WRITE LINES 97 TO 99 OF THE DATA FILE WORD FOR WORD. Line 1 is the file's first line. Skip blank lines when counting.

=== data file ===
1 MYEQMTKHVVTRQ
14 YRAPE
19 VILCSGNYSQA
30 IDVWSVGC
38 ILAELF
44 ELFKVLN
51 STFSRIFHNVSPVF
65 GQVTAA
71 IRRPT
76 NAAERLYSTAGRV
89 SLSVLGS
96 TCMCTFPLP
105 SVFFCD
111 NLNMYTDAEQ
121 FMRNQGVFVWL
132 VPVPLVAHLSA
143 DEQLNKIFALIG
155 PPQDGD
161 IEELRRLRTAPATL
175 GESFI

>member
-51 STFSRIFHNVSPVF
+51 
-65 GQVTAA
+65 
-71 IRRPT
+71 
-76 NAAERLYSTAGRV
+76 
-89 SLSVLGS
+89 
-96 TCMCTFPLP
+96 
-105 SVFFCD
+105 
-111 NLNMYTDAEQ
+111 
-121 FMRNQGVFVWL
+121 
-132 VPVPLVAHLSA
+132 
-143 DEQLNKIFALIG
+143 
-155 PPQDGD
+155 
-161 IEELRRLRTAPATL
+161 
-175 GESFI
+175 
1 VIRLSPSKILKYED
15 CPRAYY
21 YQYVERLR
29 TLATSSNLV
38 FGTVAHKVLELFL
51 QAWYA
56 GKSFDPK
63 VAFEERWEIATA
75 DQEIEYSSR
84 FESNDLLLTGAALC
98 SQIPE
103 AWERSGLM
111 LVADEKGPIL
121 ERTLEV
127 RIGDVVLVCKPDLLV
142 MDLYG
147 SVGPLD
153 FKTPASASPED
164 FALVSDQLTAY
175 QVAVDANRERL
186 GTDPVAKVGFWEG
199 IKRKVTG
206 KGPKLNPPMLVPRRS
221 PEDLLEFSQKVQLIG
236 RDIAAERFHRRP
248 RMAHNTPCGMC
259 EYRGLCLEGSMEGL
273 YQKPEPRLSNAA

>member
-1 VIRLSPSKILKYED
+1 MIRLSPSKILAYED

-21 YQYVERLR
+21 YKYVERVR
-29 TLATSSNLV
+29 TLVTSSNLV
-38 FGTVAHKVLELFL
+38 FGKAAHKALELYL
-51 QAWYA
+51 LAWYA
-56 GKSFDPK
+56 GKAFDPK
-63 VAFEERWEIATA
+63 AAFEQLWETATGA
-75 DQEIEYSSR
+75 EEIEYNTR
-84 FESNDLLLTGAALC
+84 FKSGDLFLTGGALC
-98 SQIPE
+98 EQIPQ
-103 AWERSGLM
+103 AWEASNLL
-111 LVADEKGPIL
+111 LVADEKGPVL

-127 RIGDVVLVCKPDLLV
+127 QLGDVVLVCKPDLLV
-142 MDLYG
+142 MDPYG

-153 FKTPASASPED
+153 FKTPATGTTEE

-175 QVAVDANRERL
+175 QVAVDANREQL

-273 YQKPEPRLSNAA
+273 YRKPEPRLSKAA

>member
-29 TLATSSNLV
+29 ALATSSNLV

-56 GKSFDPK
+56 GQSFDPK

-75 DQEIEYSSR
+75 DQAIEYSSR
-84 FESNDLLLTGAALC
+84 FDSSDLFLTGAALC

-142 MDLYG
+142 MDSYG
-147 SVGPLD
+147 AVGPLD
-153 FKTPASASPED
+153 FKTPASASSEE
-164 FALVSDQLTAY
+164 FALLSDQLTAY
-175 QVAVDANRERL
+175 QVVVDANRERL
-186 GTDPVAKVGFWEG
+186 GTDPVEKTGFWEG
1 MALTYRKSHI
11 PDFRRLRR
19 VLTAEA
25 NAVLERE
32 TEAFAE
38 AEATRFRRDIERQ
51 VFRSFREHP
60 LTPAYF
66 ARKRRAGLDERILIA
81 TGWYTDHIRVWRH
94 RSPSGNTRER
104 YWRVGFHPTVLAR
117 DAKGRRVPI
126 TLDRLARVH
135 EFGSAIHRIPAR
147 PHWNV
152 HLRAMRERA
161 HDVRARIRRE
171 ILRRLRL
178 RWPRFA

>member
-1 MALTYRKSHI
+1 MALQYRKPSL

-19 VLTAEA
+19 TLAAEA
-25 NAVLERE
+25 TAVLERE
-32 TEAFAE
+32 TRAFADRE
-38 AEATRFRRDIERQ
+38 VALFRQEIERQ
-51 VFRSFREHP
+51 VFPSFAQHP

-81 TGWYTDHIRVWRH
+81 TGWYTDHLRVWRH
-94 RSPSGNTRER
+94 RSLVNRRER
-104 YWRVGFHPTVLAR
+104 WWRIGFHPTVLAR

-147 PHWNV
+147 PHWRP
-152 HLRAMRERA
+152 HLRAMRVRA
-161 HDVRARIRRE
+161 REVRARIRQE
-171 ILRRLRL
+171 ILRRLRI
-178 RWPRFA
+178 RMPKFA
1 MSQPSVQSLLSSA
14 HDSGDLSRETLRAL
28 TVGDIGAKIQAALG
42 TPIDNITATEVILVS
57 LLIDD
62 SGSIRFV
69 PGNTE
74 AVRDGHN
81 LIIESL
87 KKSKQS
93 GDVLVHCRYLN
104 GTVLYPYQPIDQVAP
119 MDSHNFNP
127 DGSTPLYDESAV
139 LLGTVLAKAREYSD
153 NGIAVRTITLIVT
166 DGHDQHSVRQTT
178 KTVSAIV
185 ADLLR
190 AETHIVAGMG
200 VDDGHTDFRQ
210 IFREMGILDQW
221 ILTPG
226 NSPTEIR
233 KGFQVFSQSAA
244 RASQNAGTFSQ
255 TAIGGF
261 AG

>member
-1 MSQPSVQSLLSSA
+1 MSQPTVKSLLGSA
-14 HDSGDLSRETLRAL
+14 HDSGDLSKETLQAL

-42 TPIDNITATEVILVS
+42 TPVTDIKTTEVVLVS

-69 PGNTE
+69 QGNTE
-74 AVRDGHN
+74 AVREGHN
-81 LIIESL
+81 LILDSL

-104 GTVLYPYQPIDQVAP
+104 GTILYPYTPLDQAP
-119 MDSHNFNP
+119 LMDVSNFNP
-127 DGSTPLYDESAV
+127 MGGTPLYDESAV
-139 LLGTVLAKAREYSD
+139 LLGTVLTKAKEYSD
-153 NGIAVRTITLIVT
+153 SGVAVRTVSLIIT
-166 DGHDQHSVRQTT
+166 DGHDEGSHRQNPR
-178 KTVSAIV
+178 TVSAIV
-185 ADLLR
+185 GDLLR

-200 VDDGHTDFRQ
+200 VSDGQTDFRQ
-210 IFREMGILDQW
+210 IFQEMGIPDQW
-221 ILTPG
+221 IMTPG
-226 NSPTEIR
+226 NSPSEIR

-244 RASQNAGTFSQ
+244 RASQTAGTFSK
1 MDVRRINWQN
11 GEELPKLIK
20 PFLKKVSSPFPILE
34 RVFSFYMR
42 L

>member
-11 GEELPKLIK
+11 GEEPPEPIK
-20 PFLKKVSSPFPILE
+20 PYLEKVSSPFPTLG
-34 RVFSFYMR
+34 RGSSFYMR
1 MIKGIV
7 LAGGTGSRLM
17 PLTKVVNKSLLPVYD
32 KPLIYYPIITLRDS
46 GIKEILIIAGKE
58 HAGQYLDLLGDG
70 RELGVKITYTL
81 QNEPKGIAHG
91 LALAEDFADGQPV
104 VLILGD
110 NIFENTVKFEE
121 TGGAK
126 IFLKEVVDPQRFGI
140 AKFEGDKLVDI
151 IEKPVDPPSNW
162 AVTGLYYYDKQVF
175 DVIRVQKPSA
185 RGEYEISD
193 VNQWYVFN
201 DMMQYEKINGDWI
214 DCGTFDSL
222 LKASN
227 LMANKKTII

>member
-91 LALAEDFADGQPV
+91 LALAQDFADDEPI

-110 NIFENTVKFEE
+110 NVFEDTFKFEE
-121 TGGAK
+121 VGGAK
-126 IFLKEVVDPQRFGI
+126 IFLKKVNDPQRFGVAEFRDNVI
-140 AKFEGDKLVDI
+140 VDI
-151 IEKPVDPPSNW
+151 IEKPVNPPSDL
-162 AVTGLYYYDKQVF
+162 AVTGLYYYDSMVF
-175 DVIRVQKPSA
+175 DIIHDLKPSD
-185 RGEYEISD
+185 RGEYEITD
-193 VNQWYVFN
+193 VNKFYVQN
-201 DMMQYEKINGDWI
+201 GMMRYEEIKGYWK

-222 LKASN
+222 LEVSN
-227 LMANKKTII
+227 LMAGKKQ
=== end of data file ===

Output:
-98 SQIPE
+98 EQIPQ
-103 AWERSGLM